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How C-SPAN Can Help Congress
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How C-SPAN Can Help Congress

Television played a part in deforming the institution’s work. Could it now help to reform it?

A TV screen shows the C-SPAN live transmission from the U.S. House of the Representatives on January 1, 2013. (Photo by MLADEN ANTONOV/AFP via Getty Images)

This summer, longtime CNN Washington Bureau Chief Sam Feist is set to become the new CEO of C-SPAN. He’s taking over a venerable and respected Washington institution, which is really saying something these days. But the network is deeply intertwined with another Washington institution that is in far more sorry shape: the United States Congress. This transition in leadership may be a good time for C-SPAN to reflect on its own significant, if unintended, role in the degradation of the national legislature, and to consider whether a greater awareness of the costs of transparency might point it to some ways of helping mitigate Congress’ dysfunction. 

The Cable-Satellite Public Affairs Network has been a fixture on Capitol Hill for almost half a century, broadcasting floor proceedings from the House of Representatives since 1979 and from the Senate since 1986. It has covered most committee hearings (on the air or online) since the mid-1990s. All of this coverage of Congress—along with a great deal of programming about public policy, history, and civics—has been offered in an exquisitely non-partisan way from the start, and always flavored with earnest sobriety. If you like the wonkier side of politics, you are surely a C-SPAN junkie. The network is hard not to love.   

And yet, C-SPAN has also contributed to the deformation of Congress’ work—and of our political culture. This is not a function of how the network has approached its work, but of the very nature of its core purpose: televising floor and committee proceedings.

Since its launch, transparency has been C-SPAN’s watchword. Its purpose was to bring the People’s House to the people and let Americans see and hear what their representatives were up to. Yes, transparency is an essential democratic good. But all good things are a matter of degree, and there is such a thing as excessive transparency in political institutions.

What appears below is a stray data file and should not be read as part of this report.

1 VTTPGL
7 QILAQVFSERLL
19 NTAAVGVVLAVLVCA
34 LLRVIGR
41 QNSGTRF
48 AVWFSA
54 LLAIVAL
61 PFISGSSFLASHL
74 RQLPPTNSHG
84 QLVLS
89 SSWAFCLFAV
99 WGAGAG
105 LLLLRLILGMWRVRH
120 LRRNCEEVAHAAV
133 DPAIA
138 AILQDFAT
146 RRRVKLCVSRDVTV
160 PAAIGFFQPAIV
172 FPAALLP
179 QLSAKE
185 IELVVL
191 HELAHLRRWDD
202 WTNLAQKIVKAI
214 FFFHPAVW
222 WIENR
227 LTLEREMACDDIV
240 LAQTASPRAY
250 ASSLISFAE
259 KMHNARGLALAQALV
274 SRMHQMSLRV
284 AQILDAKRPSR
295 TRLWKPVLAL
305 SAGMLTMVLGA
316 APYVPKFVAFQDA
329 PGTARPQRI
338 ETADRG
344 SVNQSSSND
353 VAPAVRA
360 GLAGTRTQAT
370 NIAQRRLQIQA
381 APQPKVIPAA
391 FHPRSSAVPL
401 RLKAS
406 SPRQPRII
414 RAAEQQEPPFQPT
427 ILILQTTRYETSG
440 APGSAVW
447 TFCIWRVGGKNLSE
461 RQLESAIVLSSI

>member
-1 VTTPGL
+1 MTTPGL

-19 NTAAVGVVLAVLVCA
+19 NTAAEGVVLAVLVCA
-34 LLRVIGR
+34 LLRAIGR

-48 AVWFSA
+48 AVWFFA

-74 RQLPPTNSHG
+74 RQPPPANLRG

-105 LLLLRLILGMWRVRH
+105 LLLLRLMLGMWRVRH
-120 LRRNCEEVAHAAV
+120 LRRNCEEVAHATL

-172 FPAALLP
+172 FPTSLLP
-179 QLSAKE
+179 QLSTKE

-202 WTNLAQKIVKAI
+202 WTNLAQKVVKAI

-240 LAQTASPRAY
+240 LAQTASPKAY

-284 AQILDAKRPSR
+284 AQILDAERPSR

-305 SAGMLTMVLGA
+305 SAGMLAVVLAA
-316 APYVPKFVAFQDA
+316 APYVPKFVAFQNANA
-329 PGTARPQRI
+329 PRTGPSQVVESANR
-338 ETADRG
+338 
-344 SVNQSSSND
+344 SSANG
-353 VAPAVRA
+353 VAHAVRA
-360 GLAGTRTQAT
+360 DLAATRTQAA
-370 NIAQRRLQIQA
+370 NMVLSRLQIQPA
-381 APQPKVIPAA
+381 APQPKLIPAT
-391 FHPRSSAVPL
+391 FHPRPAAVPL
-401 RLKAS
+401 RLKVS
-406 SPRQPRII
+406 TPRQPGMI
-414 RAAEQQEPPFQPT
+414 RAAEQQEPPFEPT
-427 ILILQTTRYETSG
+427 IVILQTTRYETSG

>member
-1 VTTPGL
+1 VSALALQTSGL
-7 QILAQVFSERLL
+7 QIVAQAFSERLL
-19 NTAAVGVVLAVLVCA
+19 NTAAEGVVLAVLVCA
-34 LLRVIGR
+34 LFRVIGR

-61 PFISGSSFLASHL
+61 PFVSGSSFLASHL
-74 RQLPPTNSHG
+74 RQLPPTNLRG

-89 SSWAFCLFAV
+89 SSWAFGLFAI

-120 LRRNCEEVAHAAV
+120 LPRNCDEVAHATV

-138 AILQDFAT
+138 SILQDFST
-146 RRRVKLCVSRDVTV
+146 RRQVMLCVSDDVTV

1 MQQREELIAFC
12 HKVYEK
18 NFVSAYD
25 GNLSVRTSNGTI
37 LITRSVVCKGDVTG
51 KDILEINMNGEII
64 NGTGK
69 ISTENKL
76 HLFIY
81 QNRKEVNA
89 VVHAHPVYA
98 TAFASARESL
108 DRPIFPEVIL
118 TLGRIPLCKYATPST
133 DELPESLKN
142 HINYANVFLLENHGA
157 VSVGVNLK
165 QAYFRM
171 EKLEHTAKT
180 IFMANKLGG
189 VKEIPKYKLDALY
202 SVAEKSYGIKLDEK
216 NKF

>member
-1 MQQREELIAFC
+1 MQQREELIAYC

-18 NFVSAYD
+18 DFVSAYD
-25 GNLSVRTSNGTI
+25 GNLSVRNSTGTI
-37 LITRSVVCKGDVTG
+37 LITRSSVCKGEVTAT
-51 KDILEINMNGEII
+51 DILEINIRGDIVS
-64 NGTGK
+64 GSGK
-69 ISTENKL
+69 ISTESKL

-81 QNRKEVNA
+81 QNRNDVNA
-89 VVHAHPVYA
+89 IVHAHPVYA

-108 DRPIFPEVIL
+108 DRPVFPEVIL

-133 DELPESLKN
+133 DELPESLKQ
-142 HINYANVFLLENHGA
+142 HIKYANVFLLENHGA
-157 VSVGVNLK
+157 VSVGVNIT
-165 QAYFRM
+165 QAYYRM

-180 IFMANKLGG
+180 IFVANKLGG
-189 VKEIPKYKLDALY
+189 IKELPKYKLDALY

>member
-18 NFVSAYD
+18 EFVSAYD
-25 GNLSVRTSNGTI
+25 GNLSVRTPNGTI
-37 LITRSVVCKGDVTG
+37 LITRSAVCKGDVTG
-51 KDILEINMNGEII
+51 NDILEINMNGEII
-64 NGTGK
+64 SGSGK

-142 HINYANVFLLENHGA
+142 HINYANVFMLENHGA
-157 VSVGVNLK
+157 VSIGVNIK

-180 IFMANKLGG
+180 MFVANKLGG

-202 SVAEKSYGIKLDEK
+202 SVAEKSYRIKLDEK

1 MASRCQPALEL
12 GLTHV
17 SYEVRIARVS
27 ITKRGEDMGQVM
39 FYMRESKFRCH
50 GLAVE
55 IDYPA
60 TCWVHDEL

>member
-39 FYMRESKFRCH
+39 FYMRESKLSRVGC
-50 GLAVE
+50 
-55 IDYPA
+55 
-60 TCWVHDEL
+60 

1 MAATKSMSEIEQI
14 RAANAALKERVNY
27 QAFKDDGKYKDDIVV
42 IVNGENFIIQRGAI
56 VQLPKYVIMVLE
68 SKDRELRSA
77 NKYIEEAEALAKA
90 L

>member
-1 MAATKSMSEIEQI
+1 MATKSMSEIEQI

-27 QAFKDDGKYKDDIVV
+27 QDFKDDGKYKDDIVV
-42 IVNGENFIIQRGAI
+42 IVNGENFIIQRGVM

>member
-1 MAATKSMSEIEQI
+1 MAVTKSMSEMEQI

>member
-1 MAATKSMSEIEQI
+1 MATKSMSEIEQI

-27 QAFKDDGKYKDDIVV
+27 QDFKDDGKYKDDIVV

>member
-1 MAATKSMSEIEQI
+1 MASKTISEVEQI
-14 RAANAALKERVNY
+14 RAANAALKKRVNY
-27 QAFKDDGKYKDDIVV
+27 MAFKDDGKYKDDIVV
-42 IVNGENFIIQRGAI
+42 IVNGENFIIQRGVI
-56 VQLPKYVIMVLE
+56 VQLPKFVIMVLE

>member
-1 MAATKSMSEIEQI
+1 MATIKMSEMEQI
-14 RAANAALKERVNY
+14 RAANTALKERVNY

Cameras have turned all of Congress’ deliberative spaces into performative spaces, leaving less and less room and time for members to speak and work in private. The most obvious consequence of this transformation has been the explosion of grandstanding in both chambers. There has obviously always been grandstanding in Congress, but the omnipresence of cameras has taken that vice to new lows. To make matters worse, the ubiquity of cameras has attracted cadres of members who understand public performance as the essence of the job. 

But more important is what is not happening in Congress because of the presence of cameras. The institution’s core work is legislative negotiation, and negotiation cannot really happen in public. Politicians can’t afford to be seen making concessions or trading among key priorities in real time. They can be held accountable in public for what they ultimately produce or how they vote on a compromise bill, but to publicize the process is to suffocate it. 

This reality hasn’t changed in the era of C-SPAN. Actual legislative bargaining still requires protected spaces for negotiation. But now, the leadership offices around midnight as a government shutdown approaches are often the only such spaces left, so it is hardly surprising that this is where a great deal of important legislation gets crafted.

That’s better than nothing, but leadership talks are not a substitute for bargaining in committee. Congress’ work plainly suffers from a shortage of negotiated agreements, and since Congress is the only venue for such horse-trading at the national level in our system, our entire political culture has grown more polarized as a result.

To be sure, televising Congress isn’t entirely to blame for this phenomenon. The increasing partisan embitterment of our political culture has been driven by a great many interlinked causes. But when it comes to Congress in particular, the transformation of deliberative spaces into performance stages has done serious damage. C-SPAN arose to advance an idealistic civic purpose, but has contributed to a demoralizing civic breakdown. 

The solution is not to burn down C-SPAN. The network does a lot of good, educating viewers about public affairs and American history. And in any case, there is no turning back now from the televising (and YouTubing) of much of Congress’ work. But by taking account of the problems to which it has contributed, C-SPAN could help advance some solutions.